On Losing Weight: Comparing Physical Fitness And Financial Fitness

Since starting with the Volumetrics weight loss plan about three weeks ago, I’ve lost twelve pounds. I should add here that there was some intense days of physical labor in there centered around moving, but still, twelve pounds is an impressive weight loss for such a short period of time. I’m not dehydrated – I’ve been drinking a lot of water – and I’ve been taking my regular vitamin supplements. In fact, I actually can’t complain about the food in the diet too much – you can eat as much as you like of a lot of things with it.

So why am I mentioning this diet success here on The Simple Dollar, which is (ostensibly) about personal finance? Many of the same techniques that work for dieting and healthy living also work for personal finance. I find myself using many of the same mental cues and thoughts in both activities.

Using visual reminders to stay on focus. With personal finance, I often use images of specific goals to motivate me – for a long time, I used a picture of a house to keep on track. With dieting, my visual reminder is a photograph taken of me at my heaviest – every time I see it, I feel sad and it builds my resolve to stay on task with my dieting choices.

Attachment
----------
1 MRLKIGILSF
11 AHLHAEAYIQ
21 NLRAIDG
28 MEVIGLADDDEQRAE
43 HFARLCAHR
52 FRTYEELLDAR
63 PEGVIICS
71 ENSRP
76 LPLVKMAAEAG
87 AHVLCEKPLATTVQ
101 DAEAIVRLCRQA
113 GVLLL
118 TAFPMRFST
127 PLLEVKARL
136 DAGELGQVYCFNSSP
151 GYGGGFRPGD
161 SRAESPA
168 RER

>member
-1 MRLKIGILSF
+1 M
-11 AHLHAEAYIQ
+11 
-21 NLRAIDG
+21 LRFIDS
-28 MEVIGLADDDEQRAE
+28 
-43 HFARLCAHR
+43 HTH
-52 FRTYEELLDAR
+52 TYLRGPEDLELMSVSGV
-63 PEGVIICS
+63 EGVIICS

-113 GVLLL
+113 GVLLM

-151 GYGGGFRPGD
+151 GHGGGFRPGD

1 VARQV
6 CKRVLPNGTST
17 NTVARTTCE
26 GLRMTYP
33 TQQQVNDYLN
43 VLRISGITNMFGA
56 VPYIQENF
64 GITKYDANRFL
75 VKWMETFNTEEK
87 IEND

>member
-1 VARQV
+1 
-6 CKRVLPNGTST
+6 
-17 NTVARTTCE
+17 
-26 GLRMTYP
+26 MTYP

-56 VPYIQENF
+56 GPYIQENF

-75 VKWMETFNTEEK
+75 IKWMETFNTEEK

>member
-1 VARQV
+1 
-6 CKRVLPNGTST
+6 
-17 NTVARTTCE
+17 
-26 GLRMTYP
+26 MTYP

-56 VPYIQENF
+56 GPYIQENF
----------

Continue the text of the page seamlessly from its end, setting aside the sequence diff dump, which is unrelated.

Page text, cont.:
Marking my progress using a progress bar. I often use a “progress bar” to keep tabs on my progress towards various goals. As I save a certain amount, I fill in a bit of a progress bar; after I lose a pound, I fill in a bit of another bar. This tool really helps me to see how every little bit contributes to a bigger goal.

Making good choices. For me, this usually means thinking about and researching the moves I make. I’ve started investigating the nutritional content of food much more carefully than before, entering into a new healthy relationship with food that didn’t really exist before. I’m also learning to cut down a bit on the excesses. Sounds like good financial planning, doesn’t it?

Using the ten second rule. As with frivolous purchases, I’ve taken to pausing for ten seconds before I eat something to think about it carefully. This has really helped, as I’ve talked myself out of eating at least a few items that were simply terrible for me.

Allowing myself occasional luxuries. My real weaknesses for food are twofold: big, monstrous, juicy hamburgers (using 75% lean burger on the grill, with the drippings hitting the flame below and sizzling up, the smoky flavor going right back into the meat) and Ben and Jerry’s Americone Dream ice cream. I allow myself one or the other once a week now and avoid the temptation for the rest, knowing that I will either have a grilled burger on Saturday evening or some delicious ice cream on Sunday. This is very similar to how I plan and prepare for frivolous purchases like my recent Wii purchase – I plan ahead for them and am thus much more able to behave well knowing that I’m doing it the right way.

Exercise is like an investment. Not only do you get the immediate benefit of dropped calories, but you get the “interest” of being in better condition when you need it (better oxygenation and better lung capacity).

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